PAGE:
Ethics and aesthetics walking hand-in-hand in fashion

04/03/2019

Donna Karan and Sadhguru Jaggi Vasudev at Fashion For Peace

One of the most pressing questions in today’s fashion world is: can you be trendy AND sustainable at the same time? 
As you know, sustainable, eco-friendly and ethically-made clothes usually cost more than fast fashion brands, right? You can be sure that any brand selling very cheap garments must have cut the costs somewhere in its production. So does that mean that you have to spend a fortune to enjoy following the new trends that come up with every new season? Or maybe you will need to give up trends? Or worse, you will have to stop shopping?

Luckily, there are more and more labels making ethical and sustainable fashion that is also affordable, so that you don’t have to give up looking on-trend. Even high street fast fashion brands are already looking into this matter. H&M, for example, offers a garment collecting initiative to recycle your old clothes in exchange for a voucher or 15% off your next purchase. Increasing the consumers’ awareness of unnecessary waste is excellent, and collecting and recycling old clothes is the first step in the direction of the ideal full closed-loop recycling. Some brands are promising they will soon be able to use only 100%recycled material; others already have an ethical mission like ensuring decent working conditions and fair wages to their workers.

Fashion for peace

In February 2019, at the New York Fashion Week, the first time event Fashion For Peace- Eyes of India, Eyes of New York, was presented with the mission to promote conscious and sustainable design. India was represented by the best selling author Sadhguru Jaggi Vasudev, who invoke the spirit of Mahatma Gandhi against violence. In this case, the violence of our greed to have more and to sell more, even if we put the life of others and the Nature in danger. Remembering here the collapse of the factory in Bangladesh, India, which killed 1.134 workers, and the fact that in 2015 is estimated that 98 per cent of the fibre on the planet will be synthetic fibre.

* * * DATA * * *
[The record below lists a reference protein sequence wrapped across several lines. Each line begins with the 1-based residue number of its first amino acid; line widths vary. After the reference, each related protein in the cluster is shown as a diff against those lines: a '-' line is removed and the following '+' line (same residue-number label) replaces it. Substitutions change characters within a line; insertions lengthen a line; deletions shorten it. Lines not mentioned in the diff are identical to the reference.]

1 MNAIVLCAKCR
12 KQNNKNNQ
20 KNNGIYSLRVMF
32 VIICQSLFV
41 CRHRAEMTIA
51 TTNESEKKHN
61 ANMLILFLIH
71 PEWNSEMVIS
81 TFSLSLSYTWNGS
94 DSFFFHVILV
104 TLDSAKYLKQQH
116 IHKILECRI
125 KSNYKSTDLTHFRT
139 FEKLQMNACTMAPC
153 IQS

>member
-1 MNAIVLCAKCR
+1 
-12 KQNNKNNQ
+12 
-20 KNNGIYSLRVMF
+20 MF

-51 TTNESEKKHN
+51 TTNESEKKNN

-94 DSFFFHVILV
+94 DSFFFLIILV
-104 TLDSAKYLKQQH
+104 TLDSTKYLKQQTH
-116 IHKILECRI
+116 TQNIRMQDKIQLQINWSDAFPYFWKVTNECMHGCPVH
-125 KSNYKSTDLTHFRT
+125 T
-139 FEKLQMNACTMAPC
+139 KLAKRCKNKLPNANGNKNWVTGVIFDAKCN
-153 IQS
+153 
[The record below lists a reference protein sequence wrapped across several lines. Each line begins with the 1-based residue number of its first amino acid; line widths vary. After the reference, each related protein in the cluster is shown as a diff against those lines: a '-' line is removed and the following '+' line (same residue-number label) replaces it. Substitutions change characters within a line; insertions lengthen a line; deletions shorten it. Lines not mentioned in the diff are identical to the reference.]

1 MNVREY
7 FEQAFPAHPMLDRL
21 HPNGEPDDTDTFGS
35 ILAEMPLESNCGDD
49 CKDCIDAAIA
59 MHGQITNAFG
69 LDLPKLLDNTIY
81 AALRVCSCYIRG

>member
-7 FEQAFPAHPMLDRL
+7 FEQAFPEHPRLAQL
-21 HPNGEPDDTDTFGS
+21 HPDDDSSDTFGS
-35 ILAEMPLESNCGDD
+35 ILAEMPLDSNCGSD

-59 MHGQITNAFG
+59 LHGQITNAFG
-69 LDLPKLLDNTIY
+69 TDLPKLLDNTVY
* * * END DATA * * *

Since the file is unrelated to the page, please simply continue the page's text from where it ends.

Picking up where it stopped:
Food for thought

1- The textile and fashion industry is, second to oil, the more massive polluter in the world.
2- To manufacture a T-shirt and a pair of jeans, you need more than 5.000 gallons of water. 
3- The U.S.A. alone, produces each year more than 15 million tons of used textile waste, and in Hong Kong, 253 tons of textile end up in landfills each and every day.
4- If you were to wear your clothes for just three more months, you would reduce five to ten per cent of their carbon and water footprints and waste generation.

Changes we can make 

If we, as consumers, start changing our shopping habits, we will force governments, brands and manufacturers to take the urgent steps needed to solve or at least, minimise the damages fast-fashion causes on the environment and the people in the global fashion supply chain.

1- Buy less, you don’t need ten pairs of jeans.
2- Buy better; pay a little more for quality and longer-lasting pieces.
3- Take good care of your clothes, they will last longer.
4- Fashion is cyclic, do not throw away your old shirt yet, it will become trendy soon again.
5- Avoid trends that you know are harming the world, for example, plastic.
6- Get creative, update what you already have found new ways to wear it and with cool accessories.
7- Buy vintage and second-hand clothes.

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